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Open AccessArticle

Feasibility of e-Health Interventions on Smoking Cessation among Vietnamese Active Internet Users

Institute for Preventive Medicine and Public Health, Hanoi Medical University, Hanoi 100000, Vietnam
Bloomberg School of Public Health, Johns Hopkins University, Baltimore, MD 21205, USA
Vietnam Young Physicians’ Association, Hanoi 100000, Vietnam
Faculty of Pharmacy, Duy Tan University, Da Nang 550000, Vietnam
Institute for Global Health Innovations, Duy Tan University, Da Nang 550000, Vietnam
Biomedical Global Institute of Healthcare Research & Technology (BIGHEART), National University of Singapore 117599, Singapore
Department of Psychological Medicine, Yong Loo Lin School of Medicine, National University of Singapore, Singapore 119228, Singapore
Authors to whom correspondence should be addressed.
These authors contributed equally to this work.
Int. J. Environ. Res. Public Health 2018, 15(1), 165;
Received: 13 November 2017 / Revised: 2 January 2018 / Accepted: 19 January 2018 / Published: 20 January 2018
(This article belongs to the Special Issue eHealth: The Impact of Technology on Healthcare)
Introduction: Although e-health interventions are widely implemented as a supportive measure to smoking cessation, there is a lack of evidence in the feasibility of its application among Vietnamese youths, which is considered to be one of the most frequent internet using populations. This study assessed the quitting attempts among smokers and their preference and willingness to pay for smartphone-based cessation supporting applications in a sample of active internet users approached. Methods: A total of 1082 participants were recruited for the online-based survey from August to October 2015 in Vietnam. Information on sociodemographic characteristics, health information seeking behaviors on the internet, smoking status, quitting attempts and willingness to pay for smartphone-based cessation supporting applications were collected. Multivariate logistic regression was used to determine the associated factors with current smoking and willingness to pay for the smoking cessation application. Results: About 11% of participants were current smokers while 73.4% had attempted to quit smoking. Only 26.8% of the individuals indicated that they were willing to utilize a smartphone application to assist them in quitting. Participants who were male, had partners/spouse and lived at other places were more likely to smoke cigarette. Meanwhile, people who spent 50–70% of their online time to read health information were less likely to smoke. Results also show that living with family and never sharing health information on the internet were negatively associated with a participant’s willingness to pay for the smartphone application. Meanwhile, people who highly trusted health information were more likely to be willing to pay for the application. Conclusions: This prevalence of smoking and associated factors can provide potential indicators for creating several public health interventions in the new environment with the increasing development of information technology. This study implies that in order to expand the coverage of smoking cessation interventions, we recommend the integration of e-health interventions with clinical- or telephone-based conventional models by providing smartphone applications and information on the internet from reliable sources. View Full-Text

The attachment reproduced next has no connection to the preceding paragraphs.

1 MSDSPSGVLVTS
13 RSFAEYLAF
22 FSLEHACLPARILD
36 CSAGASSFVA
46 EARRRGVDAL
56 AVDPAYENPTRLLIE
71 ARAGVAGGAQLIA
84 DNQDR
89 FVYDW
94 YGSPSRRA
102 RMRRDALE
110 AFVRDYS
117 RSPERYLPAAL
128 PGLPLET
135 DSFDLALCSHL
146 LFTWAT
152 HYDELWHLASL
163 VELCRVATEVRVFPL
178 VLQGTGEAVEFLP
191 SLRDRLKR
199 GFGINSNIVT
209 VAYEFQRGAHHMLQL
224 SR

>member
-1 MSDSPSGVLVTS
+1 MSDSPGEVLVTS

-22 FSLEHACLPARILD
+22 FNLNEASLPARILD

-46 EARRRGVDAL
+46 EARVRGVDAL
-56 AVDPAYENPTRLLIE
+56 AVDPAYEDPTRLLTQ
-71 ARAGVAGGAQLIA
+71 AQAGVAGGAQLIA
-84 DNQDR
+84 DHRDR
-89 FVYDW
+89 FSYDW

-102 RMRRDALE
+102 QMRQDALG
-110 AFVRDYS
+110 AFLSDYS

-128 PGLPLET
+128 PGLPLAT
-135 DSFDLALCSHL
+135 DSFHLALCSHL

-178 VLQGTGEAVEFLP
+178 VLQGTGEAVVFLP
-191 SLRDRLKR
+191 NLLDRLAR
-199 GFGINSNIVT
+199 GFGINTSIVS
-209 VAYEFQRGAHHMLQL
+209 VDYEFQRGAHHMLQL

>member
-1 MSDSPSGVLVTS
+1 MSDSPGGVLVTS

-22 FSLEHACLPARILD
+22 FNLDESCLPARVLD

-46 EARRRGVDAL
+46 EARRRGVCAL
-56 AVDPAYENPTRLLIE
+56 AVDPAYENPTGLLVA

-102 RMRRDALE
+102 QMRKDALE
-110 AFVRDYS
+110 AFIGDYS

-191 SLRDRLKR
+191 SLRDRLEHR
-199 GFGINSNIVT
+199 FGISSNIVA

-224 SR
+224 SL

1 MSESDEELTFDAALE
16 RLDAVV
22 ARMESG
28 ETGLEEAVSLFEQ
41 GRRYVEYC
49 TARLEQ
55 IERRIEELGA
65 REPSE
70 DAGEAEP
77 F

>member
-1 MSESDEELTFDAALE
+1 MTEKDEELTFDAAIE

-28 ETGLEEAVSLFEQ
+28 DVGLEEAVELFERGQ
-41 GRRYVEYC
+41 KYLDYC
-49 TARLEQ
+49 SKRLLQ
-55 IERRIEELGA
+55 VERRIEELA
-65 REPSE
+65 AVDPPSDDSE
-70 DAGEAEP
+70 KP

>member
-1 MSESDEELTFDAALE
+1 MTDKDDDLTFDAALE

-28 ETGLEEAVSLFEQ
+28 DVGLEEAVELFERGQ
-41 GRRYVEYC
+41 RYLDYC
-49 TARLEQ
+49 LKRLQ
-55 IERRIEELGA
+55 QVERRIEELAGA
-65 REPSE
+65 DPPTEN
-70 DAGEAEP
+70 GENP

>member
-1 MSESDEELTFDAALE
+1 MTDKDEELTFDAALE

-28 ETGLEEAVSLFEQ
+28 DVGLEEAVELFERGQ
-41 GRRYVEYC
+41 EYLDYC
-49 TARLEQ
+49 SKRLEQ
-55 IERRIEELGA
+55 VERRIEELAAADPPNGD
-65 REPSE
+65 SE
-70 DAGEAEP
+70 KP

Keywords: feasibility; ehealth; intervention; smoking; Vietnam; youth feasibility; ehealth; intervention; smoking; Vietnam; youth
MDPI and ACS Style

Tran, B.X.; Le, X.T.T.; Nguyen, P.N.; Le, Q.N.H.; Mai, H.T.; Nguyen, H.L.T.; Le, H.T.; Tran, T.T.; Latkin, C.A.; Zhang, M.W.; Ho, R.C. Feasibility of e-Health Interventions on Smoking Cessation among Vietnamese Active Internet Users. Int. J. Environ. Res. Public Health 2018, 15, 165.

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